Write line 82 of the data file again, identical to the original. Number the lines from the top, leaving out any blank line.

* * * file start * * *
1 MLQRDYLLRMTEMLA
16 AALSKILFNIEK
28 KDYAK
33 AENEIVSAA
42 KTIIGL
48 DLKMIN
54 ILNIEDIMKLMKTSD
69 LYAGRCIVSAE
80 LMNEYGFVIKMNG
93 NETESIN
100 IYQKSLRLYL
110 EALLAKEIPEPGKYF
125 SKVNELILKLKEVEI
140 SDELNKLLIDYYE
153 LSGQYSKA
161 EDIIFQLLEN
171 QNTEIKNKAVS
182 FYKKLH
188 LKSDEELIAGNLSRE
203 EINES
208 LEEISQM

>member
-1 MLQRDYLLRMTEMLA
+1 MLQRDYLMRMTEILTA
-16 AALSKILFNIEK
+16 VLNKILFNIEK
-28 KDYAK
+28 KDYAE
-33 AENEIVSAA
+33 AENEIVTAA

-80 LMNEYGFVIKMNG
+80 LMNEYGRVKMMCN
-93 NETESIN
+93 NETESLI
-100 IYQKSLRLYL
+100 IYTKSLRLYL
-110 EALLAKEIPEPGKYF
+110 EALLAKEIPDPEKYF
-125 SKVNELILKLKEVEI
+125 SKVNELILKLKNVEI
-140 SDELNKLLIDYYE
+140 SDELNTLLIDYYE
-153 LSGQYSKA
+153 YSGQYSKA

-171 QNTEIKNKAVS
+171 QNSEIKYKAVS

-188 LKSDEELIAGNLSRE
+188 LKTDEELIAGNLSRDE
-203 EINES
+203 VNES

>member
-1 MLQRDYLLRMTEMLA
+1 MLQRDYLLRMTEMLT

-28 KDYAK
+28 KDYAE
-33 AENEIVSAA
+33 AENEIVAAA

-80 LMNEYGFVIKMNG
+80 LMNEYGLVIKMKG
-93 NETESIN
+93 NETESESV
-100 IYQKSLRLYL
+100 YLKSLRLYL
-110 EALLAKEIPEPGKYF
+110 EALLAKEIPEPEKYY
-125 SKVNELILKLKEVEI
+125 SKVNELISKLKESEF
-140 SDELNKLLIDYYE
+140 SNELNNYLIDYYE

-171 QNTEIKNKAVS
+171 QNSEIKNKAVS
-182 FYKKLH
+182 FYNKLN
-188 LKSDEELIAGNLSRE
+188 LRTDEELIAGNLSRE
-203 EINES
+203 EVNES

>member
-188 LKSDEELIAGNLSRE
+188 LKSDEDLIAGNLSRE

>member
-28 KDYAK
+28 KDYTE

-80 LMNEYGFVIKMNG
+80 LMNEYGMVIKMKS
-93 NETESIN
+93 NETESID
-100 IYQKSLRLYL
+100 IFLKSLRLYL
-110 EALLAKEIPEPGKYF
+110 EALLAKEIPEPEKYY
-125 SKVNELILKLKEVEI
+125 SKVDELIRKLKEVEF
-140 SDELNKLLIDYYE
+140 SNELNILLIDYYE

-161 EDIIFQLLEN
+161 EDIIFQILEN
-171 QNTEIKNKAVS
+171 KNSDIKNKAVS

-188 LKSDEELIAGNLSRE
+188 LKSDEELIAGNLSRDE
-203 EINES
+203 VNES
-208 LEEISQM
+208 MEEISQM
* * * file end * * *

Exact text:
-28 KDYAK